Every time a store sends a confirmation to your Gmail account, Google adds it to your list of purchases.
Corinne ReichertSenior Writer
Corinne Reichert (she/her) grew up in Sydney, Australia and moved to California in 2019. She holds degrees in law and communications, and currently oversees the CNET breaking news desk for the West Coast. Corinne covers everything from phones, social media and security to movies, politics, 5G and pop culture. In her spare time, she watches soccer games, F1 races and Disney movies.
"Only you can see your purchases," Google says on the page. "Google protects your privacy and security."
Though Google outlines how to delete the transactions in three steps, it took a little more than that when we tried out the process.
To delete something, you can click on a purchase, which will bring up an itemized list of everything you bought in that transaction. You can then click the "i" button for information, and then on "where's this from?"
Google will tell you if the purchase was found in your Gmail, after which you can either click "got it" or "view email." You'll then be taken to your Gmail account, the email will load, and you can delete it entirely.
Only then will the transaction disappear from your purchase history.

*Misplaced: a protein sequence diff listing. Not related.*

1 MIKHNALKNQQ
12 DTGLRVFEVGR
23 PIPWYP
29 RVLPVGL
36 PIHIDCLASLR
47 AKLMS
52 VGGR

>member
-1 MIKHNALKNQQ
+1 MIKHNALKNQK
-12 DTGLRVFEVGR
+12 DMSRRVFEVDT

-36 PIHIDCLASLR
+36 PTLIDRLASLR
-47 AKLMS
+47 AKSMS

Google says it also tracks purchases via orders placed using Google services such as Google Express and the Google Play Store, as well as through the Google Assistant.
A Google spokesperson said the page is meant to help people view and keep track of their purchases, bookings and subscriptions.
"We don't use any information from your Gmail messages to serve you ads, and that includes the email receipts and confirmations shown on the Purchase page," the spokesperson added in a statement Friday.
The search giant has been making a bigger push into online shopping, this week revamping its Shopping hub to allow people to shop directly from Google itself.
Later this year, Google will also enable people to purchase products seen in YouTube videos like makeup tutorials.
Originally published May 17, 4:51 p.m. PT. Update, 5:47 p.m.: Adds Google's response.